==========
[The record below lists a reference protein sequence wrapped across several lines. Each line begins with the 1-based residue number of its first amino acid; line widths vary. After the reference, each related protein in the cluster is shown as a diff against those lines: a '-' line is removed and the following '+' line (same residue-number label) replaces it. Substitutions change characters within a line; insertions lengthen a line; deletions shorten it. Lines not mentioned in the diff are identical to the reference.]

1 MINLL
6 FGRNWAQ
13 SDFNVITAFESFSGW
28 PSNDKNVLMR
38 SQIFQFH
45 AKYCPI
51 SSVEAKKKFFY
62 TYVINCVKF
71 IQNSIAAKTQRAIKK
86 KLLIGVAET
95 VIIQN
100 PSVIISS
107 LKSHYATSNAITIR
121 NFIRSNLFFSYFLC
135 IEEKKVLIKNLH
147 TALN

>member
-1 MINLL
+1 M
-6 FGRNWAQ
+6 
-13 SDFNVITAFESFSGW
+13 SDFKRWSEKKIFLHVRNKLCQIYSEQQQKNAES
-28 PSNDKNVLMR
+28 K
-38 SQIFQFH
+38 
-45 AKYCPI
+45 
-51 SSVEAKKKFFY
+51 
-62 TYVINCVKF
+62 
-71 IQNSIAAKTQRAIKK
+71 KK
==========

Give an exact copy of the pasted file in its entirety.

[The record below lists a reference protein sequence wrapped across several lines. Each line begins with the 1-based residue number of its first amino acid; line widths vary. After the reference, each related protein in the cluster is shown as a diff against those lines: a '-' line is removed and the following '+' line (same residue-number label) replaces it. Substitutions change characters within a line; insertions lengthen a line; deletions shorten it. Lines not mentioned in the diff are identical to the reference.]

1 MINLL
6 FGRNWAQ
13 SDFNVITAFESFSGW
28 PSNDKNVLMR
38 SQIFQFH
45 AKYCPI
51 SSVEAKKKFFY
62 TYVINCVKF
71 IQNSIAAKTQRAIKK
86 KLLIGVAET
95 VIIQN
100 PSVIISS
107 LKSHYATSNAITIR
121 NFIRSNLFFSYFLC
135 IEEKKVLIKNLH
147 TALN

>member
-1 MINLL
+1 M
-6 FGRNWAQ
+6 
-13 SDFNVITAFESFSGW
+13 SDFKRWSEKKIFLHVRNKLCQIYSEQQQKNAES
-28 PSNDKNVLMR
+28 K
-38 SQIFQFH
+38 
-45 AKYCPI
+45 
-51 SSVEAKKKFFY
+51 
-62 TYVINCVKF
+62 
-71 IQNSIAAKTQRAIKK
+71 KK